For quite some time now, the US Navy has been working on developing a powerful electromagnetic launcher that can hurl heavy fighter jets into the sky from specially-designed aircraft carriers. Aptly called the Electromagnetic Aircraft Launch System (EMALS), the technology is intended to replace the bulky steam catapults that have been around since the 1950s. Believed to be lighter and more energy-efficient than its predecessor, EMALS is currently being tested, aboard the USS Gerald R Ford (CVN 78), at Newport News in Virginia.
Named after the 38th US President, the Ford supercarrier is scheduled to join the US Navy’s fleet in the year 2016. It will also be the first of her class to feature an electromagnetic catapult. Currently being developed by San Diego-based General Atomics, the EMALS system is far more advanced than the steam-powered catapult that has been the standard aircraft launcher since the 1950s. Unlike the latter that uses piston propelled by pressurized steam, EMALS makes use of computer-controlled linear electric motor to drive a plane down the track. Speaking about the new technology, Rear Admiral Thomas J. Moore said:
This is a very exciting time for the Navy. For the first time in over 60 years, we’ve just conducted 22 no load test shots using electricity instead of steam technology.
Although EMALS will likely be integrated into all future aircraft carriers, the US Navy will be unable to retrofit the technology to existing vessels, including the Nimitz class of warships. According to the developers, the electromagnetic catapult boasts a long list of advantages over the traditional steam-driven varieties. Apart from being significantly lighter and more energy-efficient, EMALS is believed to provide smoother acceleration, thus putting less stress on the aircraft’s body. Furthermore, it is capable of controlling the launch speed with greater accuracy, which in turn allows it to launch a far wider variety of aircraft, compared to steam catapults. It recharges faster, requires less maintenance and, is indeed simpler to operate.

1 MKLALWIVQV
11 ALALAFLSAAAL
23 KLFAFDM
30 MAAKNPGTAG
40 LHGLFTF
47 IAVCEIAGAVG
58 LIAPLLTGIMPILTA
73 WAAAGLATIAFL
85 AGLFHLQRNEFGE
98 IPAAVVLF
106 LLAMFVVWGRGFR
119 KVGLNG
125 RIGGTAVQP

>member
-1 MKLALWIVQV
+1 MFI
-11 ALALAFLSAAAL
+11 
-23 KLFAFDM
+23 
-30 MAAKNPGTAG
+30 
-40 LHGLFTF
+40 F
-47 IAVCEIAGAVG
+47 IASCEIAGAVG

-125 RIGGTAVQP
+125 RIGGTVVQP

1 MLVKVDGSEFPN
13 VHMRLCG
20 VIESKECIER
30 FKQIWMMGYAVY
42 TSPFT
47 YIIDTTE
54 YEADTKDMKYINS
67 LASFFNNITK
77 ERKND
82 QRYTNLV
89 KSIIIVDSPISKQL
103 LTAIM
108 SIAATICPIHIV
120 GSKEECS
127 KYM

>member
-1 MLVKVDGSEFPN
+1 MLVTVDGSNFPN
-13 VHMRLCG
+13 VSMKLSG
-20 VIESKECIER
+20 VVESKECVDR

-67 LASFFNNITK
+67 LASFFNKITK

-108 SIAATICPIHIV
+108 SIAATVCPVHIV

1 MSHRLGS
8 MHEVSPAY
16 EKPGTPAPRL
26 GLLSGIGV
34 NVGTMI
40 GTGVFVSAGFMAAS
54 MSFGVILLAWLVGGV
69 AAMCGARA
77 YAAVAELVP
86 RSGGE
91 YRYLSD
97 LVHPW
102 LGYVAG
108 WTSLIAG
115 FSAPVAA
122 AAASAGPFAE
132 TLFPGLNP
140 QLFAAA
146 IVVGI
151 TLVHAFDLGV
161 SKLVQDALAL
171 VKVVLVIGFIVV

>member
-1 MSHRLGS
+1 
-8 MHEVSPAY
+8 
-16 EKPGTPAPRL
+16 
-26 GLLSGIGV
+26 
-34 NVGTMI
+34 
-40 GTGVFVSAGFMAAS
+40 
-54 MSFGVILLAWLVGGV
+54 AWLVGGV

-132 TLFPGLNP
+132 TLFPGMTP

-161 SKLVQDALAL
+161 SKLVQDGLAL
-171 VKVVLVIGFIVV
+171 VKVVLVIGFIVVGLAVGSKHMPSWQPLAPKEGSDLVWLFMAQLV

So far, the technology has undergone a series of tests, starting as early as June, 2010. Phase I consisted mainly of Aircraft Compatibility Testing (ACT) programs, involving 134 manned aircraft launches. Conducted during the year 2011, the testing included the launch of F-35C Lightning II, F/A-18E Super Hornet, E-2D Advanced Hawkeye and others. In the second phase, concluded last year, another 450 aircraft launches, including that of the EA-18G Growler and the F/A-18C Hornet, were carried out. Recent tests have involved the use of a dead-load – basically an unmanned wheeled sled weighing up to 80,000lbs (36,300kg) – in place of an aircraft. The video shows the sled being launched right into the sky, and then dropping straight into the James River, some hundred yards away from the bow of Gerald R Ford carrier.
Based on their observations, the developers have concluded that the EMALS system could one day catapult aircraft to speeds of around 390 km/h (approx. 240 mph). Several countries, including India and China, have shown interest in adopting the technology for their indigenous aircraft carriers.
Image Courtesy: Engadget
Source : Huntington Ingalls